So maybe “Barbie” is a toy advertisement. But is that a bad thing? The movie is undeniably entertaining, and if it’s any indication of the content we can expect from Mattel, then we await with excitement and curiosity for the next live-action of our favorite childhood toys. I, for one, look forward to the days our local movie theaters are showing more than the usual lineup of superhero movies, though I hope this doesn’t mean we get stuck with all toy movies next.

‘Ryan Gosling Is Too Old to Play Ken’

A close-up of Ryan Gosling as Ken with his hair bleached and some squint lines showing in this image from Warner Bros
Fans were initially unsure about the casting of Ryan Gosling as Ken, but audiences have since then eagerly come on board. (Image: Warner Bros.)

When the cast was announced, many people reacted with surprise and even disappointment at the news of Ryan Gosling as Ken. Despite his great looks, many people thought he was too old for the role of an ageless doll at 44 years old — but we can’t think of a better casting choice. There’s already Oscar buzz around him, which sounds promising.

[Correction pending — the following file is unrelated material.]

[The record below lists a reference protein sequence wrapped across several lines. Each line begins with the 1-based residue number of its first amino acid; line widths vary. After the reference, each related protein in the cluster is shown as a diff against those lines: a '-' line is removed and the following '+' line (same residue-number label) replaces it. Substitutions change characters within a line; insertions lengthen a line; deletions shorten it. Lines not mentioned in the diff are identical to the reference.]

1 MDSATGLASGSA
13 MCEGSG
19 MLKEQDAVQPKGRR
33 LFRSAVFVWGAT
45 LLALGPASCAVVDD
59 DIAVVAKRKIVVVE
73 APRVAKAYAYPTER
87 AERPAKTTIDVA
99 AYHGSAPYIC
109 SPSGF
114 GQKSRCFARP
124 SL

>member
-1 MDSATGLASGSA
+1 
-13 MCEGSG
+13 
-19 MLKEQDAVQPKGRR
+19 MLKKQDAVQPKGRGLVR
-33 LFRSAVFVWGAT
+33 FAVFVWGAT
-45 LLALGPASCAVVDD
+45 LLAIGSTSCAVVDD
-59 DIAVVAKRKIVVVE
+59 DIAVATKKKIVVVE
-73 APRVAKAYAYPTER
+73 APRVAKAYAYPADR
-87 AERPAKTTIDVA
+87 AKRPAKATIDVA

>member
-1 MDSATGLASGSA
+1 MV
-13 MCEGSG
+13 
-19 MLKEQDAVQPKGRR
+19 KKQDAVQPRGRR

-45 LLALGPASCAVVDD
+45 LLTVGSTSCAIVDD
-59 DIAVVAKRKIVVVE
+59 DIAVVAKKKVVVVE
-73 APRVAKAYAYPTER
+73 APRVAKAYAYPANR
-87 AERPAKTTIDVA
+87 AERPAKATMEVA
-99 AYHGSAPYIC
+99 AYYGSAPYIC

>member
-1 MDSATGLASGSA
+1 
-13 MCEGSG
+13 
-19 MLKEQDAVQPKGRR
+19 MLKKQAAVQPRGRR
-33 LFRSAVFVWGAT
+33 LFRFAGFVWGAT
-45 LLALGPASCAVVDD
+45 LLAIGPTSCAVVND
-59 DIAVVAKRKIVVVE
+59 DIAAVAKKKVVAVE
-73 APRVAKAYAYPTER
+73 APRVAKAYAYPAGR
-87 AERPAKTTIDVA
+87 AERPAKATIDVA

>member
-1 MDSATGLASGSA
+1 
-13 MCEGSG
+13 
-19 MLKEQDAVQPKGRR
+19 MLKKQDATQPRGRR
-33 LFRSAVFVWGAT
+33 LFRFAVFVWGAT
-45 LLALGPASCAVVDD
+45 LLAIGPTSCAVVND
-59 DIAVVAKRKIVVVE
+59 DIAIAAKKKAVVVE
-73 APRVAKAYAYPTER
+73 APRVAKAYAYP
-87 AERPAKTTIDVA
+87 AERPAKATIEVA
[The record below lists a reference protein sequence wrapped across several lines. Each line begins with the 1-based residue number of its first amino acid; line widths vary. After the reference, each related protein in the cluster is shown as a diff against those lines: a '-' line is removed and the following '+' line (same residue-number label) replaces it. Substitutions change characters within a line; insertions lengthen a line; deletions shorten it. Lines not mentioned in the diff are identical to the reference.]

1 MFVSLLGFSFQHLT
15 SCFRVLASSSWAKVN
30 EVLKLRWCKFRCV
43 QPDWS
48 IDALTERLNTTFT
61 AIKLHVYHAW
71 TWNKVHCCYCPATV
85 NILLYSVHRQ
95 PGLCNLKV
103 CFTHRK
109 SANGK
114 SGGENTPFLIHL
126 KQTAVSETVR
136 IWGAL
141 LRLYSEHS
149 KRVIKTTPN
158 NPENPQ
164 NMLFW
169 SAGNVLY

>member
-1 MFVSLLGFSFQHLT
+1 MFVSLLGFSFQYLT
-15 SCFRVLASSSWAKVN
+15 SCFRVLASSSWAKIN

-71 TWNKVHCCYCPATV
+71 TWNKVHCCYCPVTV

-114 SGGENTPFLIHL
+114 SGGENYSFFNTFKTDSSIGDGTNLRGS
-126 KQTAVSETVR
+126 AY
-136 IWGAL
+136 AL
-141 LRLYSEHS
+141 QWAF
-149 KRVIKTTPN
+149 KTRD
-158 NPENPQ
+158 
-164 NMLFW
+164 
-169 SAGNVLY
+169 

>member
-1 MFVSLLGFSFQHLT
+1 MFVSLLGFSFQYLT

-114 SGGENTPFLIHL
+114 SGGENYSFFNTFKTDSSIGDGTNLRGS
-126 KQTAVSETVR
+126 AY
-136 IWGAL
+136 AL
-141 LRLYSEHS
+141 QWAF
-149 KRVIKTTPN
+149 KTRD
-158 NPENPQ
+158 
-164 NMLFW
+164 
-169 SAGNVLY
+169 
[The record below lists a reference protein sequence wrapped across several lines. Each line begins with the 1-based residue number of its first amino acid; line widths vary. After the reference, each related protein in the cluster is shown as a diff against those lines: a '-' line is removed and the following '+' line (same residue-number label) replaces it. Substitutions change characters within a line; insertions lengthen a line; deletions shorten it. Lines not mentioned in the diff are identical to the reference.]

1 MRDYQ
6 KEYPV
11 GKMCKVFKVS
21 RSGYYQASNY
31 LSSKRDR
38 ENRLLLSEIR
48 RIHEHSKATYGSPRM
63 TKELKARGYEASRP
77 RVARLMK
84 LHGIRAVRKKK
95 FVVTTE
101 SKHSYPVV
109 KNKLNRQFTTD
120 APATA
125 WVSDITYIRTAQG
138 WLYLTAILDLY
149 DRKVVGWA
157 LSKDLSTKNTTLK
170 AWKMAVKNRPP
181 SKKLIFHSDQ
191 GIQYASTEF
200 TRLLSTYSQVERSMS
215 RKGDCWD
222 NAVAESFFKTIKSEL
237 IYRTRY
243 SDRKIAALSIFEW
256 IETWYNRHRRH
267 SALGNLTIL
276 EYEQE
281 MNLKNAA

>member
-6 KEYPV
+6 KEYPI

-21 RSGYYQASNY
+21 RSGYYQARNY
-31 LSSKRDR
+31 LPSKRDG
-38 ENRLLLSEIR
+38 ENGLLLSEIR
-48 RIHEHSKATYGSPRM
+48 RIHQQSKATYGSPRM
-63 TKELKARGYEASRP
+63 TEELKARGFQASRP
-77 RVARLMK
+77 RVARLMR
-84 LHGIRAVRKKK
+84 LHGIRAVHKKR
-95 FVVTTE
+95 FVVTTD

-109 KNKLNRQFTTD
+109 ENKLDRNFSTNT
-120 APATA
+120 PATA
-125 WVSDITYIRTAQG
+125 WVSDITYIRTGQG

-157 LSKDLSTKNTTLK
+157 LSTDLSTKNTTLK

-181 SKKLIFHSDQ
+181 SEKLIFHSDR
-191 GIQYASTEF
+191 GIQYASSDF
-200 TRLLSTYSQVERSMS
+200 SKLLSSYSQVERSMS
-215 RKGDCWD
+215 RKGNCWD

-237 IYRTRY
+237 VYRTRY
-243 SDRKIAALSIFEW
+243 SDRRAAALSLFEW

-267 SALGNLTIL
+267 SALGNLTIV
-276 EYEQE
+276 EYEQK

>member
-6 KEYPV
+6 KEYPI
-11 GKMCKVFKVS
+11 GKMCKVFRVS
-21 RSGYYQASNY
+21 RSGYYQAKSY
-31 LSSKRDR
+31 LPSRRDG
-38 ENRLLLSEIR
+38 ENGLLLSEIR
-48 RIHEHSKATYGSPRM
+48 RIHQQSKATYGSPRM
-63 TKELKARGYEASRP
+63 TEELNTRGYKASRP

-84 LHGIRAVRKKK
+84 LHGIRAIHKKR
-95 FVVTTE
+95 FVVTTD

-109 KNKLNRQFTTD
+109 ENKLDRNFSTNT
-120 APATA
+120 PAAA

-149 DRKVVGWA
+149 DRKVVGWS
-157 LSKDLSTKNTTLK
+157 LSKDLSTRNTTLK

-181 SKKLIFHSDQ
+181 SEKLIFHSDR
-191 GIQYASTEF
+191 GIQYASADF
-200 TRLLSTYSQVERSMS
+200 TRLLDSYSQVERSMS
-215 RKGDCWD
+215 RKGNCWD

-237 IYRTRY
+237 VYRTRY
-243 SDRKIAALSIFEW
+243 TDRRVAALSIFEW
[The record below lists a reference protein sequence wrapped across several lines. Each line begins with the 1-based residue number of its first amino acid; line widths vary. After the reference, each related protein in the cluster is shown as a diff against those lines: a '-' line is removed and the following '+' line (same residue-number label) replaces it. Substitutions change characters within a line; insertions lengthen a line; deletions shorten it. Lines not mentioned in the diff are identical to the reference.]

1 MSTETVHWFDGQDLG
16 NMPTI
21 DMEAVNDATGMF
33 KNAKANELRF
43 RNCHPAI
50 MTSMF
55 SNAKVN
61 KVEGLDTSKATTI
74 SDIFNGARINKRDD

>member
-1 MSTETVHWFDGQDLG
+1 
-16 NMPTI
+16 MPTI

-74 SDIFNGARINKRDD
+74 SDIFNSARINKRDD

His singing scene is noteworthy and a major reason to go see “Barbie.” We dare to say that a younger Gosling would not be able to pull off what 44-year-old Ken does in this movie, giving us an impassioned performance that we’re sure will age like fine wine. Not crossing our fingers, but hopefully Hollywood will also cast more women beyond their 30s in leading roles.

‘‘Barbie’ Is a PR Stunt’

Margot Robbie at the Los Angeles premiere wearing a black gown reminiscent of the 1960 Solo in the Spotlight doll in this image from Warner Bros
Margot Robbie has graced several red carpets wearing some of Barbie’s most iconic outfits. (Image: Warner Bros.)